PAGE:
What does strong mean?
- able to withstand great force or pressure.
- having the power to move heavy weights or perform other physically demanding tasks.
Because I have been told I am strong at many points in life, I started to meditate on what strength is. In what ways have I been strong? When people see strength, what are they seeing? Do we need to have the rug pulled out from under us to know our own strength?
Quite soon, my mind went to the paradoxes of Strength/Weakness.
And that led to awareness of the paradoxes present in every single piece of being human. Fear/No Fear, Intimacy/Separation, Clarity/Confusion, Action/Inertia.
All aspects require both to exist.
Just ask Brene Brown, and she will tell you vulnerability is a person’s greatest strength. And consider the martial arts wisdom that flowing with an adversary’s energy rather than resisting it can overcome them.
Some qualities I experience as strength:
- Physical stamina
- Acceptance of what is
- Living from inner (heart) wisdom
- Quiet sustained power (as opposed to aggressive domination power)
I believe my greatest natural strength is ability to focus. Focus is what I use every day in my job, listening intently to capture spoken words accurately. Centuries past, I might have been a scribe to famous or infamous story-makers, processing their wisdom through my body and out on a page. I also use this strength in focusing my awareness and creating anything from complex knitting structures to making music to continually learning.
It occurs to me what others see as “being strong” in me is often opposite what I admire as strength in others. For example, I have been viewed as strong by many because I have lived all but 5 years of my adult life going solo – outside intimate relationship. And I have been viewed as strong because I was tested by some dramatic life experiences and survived. (I don’t think anyone has the luxury of escaping this, and there are as many variations on the theme of surviving challenging experiences as there are humans).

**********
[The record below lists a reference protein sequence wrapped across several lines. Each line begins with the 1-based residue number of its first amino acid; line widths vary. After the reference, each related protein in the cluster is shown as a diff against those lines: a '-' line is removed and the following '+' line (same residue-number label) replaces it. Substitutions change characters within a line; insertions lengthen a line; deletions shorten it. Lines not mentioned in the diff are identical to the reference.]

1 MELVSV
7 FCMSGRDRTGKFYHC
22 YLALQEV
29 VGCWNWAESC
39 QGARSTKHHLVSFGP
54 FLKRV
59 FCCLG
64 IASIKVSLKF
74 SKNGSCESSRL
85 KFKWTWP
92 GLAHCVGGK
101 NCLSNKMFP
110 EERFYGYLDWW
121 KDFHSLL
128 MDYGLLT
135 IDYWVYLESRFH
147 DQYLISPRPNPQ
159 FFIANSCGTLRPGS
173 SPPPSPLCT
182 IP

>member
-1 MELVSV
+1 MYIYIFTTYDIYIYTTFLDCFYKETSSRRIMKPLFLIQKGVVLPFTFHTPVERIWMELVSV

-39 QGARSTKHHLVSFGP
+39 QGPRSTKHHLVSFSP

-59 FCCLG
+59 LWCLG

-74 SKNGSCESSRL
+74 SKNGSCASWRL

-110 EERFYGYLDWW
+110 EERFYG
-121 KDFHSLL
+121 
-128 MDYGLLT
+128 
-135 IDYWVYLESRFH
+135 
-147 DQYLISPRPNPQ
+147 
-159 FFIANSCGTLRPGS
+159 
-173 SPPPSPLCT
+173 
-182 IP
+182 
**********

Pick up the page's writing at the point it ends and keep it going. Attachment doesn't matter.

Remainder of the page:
YET I view friendships and intimate relationships as entities that require great strength. To sustain them one needs to accept that all the goodies involved (vulnerability, catharsis of shared emotional burdens, physical intimacy, day-to-day practical support, acceptance, shared joys) come hand-in-glove with serious juju (potential for deep heart wounds, guaranteed miscommunications and misunderstandings, psychological minefields from attempting to connect any two people’s inner worlds).
I have met a few physical challenges to prove strength to myself. They make great stories (“I slayed the dragon!”), and are the most important to society’s definition of strength. YET they are the least important to me personally.
In this way, each person may need to define strength for themselves.
We all find ourselves as little droplets suspended inside a solution of circumstance. The paradox is we can choose what to focus on inside that circumstance.
The strongest I have felt recently is in working with my own insights and habit energies to embrace the life I have. To go deep into appreciation of being alive.